Haiti – FLASH Travel Warning : Increase in rabies in Haiti
The Centers for Disease Control and Prevention of the United States Federal Agency for the Protection of Public Health, issued a travel advisory for Haiti after reports of annual dog vaccination campaigns have been halted in Haiti and health officials have reported an increase in rabies in dogs in that country.
Additionally, health officials are warning travelers that the human rabies vaccine is limited in Haiti, so if you are exposed to rabies you may not be able to get proper treatment.
Rabies is almost always fatal if left untreated, but it can be prevented by getting rabies post-exposure treatment (PEP) as soon as possible after and before symptoms appear. Be prepared to travel to the United States (or another region) to receive this treatment. Because of the above, the CDC recommends considering medical evacuation insurance.
Advice from CDC for travelers to Haiti :
- Do not touch dogs, puppies, cats, kittens or other animals, even if they are pets. Even animals that appear healthy can spread rabies;
- Watch children closely, especially around dogs and puppies, cats and kittens and local wildlife;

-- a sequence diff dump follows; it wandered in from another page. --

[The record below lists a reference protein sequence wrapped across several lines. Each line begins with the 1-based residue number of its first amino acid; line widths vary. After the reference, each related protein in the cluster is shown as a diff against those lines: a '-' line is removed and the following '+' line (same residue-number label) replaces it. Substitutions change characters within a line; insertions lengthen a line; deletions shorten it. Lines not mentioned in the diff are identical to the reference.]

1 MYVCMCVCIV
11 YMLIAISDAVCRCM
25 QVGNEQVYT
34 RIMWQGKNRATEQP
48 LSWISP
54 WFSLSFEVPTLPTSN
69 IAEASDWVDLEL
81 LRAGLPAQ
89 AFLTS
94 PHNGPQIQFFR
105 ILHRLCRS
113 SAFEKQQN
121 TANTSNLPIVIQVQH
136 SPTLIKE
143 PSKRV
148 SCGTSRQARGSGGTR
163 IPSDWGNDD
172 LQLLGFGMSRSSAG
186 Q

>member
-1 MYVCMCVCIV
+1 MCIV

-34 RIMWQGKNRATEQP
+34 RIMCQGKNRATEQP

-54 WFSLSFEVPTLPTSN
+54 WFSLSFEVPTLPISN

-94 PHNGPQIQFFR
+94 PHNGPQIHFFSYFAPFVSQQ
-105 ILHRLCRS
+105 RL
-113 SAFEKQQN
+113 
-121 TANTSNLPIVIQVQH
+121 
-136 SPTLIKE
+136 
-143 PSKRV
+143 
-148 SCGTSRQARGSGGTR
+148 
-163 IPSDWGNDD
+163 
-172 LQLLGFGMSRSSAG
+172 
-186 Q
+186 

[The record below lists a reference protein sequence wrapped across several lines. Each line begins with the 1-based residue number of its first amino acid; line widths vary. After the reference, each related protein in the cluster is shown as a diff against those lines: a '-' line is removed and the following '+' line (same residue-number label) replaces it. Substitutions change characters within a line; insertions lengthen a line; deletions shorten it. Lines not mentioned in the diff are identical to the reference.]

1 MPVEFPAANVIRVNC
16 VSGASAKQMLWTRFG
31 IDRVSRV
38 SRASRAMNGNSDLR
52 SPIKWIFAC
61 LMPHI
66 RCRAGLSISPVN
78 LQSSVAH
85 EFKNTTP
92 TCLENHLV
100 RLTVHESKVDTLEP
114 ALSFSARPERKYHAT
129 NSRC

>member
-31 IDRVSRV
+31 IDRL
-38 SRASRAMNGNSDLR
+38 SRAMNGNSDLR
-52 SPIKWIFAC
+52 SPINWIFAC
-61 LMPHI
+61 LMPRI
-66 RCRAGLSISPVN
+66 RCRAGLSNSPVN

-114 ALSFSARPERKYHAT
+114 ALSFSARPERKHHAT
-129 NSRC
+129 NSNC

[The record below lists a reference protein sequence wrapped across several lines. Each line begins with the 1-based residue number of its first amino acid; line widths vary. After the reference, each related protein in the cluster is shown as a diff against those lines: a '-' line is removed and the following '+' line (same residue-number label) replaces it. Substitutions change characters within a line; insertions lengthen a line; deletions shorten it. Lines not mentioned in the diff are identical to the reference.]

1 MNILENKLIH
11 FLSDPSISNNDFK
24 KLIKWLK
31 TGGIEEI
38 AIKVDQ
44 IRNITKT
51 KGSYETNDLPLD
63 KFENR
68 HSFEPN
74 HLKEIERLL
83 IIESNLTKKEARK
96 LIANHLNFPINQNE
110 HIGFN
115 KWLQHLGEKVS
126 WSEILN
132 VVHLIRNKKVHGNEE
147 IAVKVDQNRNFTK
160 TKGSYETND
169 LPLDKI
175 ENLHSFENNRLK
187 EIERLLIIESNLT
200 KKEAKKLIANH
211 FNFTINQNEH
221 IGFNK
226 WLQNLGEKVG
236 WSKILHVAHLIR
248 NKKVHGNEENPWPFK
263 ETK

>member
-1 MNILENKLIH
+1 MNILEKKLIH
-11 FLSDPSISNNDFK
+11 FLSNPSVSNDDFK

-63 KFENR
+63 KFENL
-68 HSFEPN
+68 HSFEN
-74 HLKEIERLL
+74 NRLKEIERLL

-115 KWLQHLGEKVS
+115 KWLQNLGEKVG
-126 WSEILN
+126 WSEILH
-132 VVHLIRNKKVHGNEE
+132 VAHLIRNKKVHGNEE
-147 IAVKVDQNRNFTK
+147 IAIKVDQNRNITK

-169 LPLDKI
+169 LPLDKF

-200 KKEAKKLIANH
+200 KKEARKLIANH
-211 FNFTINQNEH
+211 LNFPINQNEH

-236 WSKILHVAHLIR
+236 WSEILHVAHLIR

- If you are traveling with pets, have them vaccinated against rabies before travel.
In case of bites or scratches :
Act quickly if you are bitten or scratched by a dog or other animal, immediately wash the sores with soap and running water for at least 15 minutes. Seek immediate medical attention even if you do not feel ill, the injury does not appear to be serious, or have been vaccinated against rabies before travel.
Consider rabies vaccine before travel :
If possible, get yourself vaccinated against rabies before travel. The pre-exposure rabies vaccine series is given as three injections over three to four weeks. However, people who receive the full set of pre-exposure rabies vaccine still require immediate medical attention after any animal bite or scratch.